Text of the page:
“The percentage [of property rent in the economy] has dropped to well under one percent today”, New Ideas from Dead Economists: an introduction to modern economic thought, Todd G Buchholz, Plume, 2007, p.86.

“But by 2000 urban land rents represented only four percent of national income”, A Farewell to Alms, Gregory Clark, Princeton University Press, 2007, p.198.

“Rent is one percent of the US income in 2004”, Economics, Paul Krugman and Robin Wells, Worth Publishers, 2006, p.283.

“Rental income was 4.7 billion, or 0.079% of GDP in 1992”, Economics (Third Edition), Karl Case and Ray Fair, Prentice Hall, 1994, p.559.

“Rental income is $7.9 billion of a total GNP of $5,234 billion, or 1.5 percent”, Economics: Principles and Policy, Fifth Edition, William J Baumol and Alan S Blinder, Harcourt Brace, 1991, p.137.

“… land rent forms such a small percentage of national income: that 2% is nothing compared to the present tax percentages which is around 30”, Income Distribution, Jan Pen, Pelican, 1974, p.210.

Although these gross misstatements are typical, work by the Land Values Research Group and Prosper Australia’s Karl Fitzgerald’s Total Resource Rents of Australia, 2013, show land and other economic rents to be a quarter of the Australian GDP which, although deserving of headlines, has been buried by the neo-classical economics fraternity who have a lie to uphold. Why is this exactly?

People would do well to demand answers from their economists and politicians about the vast quantum of community-created economic rent currently being privately purloined by the 1%, because ignorance on the subject allows the super-wealthy to continue capturing more and more of the GDP at the expense of the 99%.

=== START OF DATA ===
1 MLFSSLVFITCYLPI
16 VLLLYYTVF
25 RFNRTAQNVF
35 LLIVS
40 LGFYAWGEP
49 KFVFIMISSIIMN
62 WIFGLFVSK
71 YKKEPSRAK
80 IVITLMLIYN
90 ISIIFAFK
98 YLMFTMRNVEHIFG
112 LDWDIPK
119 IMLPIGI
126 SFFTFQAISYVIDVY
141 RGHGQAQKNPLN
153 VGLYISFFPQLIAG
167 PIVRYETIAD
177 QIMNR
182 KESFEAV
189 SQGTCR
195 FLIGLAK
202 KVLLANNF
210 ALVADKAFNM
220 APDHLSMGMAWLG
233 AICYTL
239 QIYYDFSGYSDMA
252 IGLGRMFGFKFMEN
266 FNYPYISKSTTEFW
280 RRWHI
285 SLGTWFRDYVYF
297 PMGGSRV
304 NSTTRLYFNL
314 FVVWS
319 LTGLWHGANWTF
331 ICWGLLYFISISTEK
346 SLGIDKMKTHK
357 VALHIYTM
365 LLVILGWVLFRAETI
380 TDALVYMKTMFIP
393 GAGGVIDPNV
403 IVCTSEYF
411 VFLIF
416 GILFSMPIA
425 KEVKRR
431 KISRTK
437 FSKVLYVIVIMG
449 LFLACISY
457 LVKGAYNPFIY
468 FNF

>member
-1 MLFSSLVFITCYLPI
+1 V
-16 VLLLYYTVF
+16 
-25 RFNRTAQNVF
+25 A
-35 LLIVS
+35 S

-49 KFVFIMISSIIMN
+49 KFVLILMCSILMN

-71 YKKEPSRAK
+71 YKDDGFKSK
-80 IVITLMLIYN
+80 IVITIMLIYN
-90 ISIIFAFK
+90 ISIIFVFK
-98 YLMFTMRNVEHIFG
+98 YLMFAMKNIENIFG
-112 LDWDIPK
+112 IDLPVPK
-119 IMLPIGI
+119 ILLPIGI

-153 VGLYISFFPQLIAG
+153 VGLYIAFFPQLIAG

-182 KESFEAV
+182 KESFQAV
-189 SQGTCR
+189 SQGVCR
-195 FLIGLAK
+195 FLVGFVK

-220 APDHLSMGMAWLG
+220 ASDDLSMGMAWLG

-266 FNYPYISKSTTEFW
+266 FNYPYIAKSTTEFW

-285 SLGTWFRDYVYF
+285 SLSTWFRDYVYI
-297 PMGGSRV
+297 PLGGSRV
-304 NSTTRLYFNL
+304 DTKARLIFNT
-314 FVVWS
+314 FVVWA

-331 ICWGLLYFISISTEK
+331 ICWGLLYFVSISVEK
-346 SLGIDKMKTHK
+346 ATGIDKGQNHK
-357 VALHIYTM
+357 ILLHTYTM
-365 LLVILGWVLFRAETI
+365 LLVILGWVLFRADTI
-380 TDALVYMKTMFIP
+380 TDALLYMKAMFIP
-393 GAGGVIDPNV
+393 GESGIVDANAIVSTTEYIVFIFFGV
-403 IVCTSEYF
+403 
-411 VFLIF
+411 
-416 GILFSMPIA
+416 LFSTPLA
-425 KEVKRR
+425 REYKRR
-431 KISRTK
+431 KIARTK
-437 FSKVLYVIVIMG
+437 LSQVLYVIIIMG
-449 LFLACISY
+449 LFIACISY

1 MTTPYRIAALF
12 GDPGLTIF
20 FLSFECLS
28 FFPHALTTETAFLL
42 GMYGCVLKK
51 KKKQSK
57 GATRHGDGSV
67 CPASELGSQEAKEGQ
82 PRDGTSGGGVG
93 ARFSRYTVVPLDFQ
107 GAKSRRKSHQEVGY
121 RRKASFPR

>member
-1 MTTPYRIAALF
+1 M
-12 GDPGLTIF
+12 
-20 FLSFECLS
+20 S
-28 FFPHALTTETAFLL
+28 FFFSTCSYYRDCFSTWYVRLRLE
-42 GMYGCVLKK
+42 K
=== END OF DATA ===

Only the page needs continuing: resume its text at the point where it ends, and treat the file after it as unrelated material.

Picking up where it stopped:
Whilst we breast-beat about growing inequality, we ignore the mechanism that brings this about.

Yes, as you ask Tony Abbott and Joe Hockey, we certainly DO understand that if this rotten budget isn’t passed taxes may have to be increased.

But you won’t acknowledge it’s about FROM WHERE we get our taxes, otherwise you wouldn’t be revelling in the fact that you’re abolishing the mining tax. We NEED a mining tax guys, preferably like the original mining tax, the RSPT, which would have brought mining in line with Australia’s non-controversial petroleum tax. Perhaps you might try to explain the difference between a resource rent on mining and one on oil and gas? Why should we NOT seek our fair return on both? Currently 80% of our mineral profits are repatriated overseas.

Is the Liberal Party ignorant of all these facts, or perhaps it acts as a tool for those speculators in Australia’s land and natural resource rents who have directed us towards imminent financial calamity?

The Labor alternative is also running scared of the Henry Tax Review recommendations Tony and Joe, but it would be nice if you’d stop giving Australia’s biggest rent-seekers a free ride at the same time you seek to penalise businesses, workers and the poor. You’re treating Australians as mugs.

1 Comment

  1. Freddington07-12-2014

    Spot on!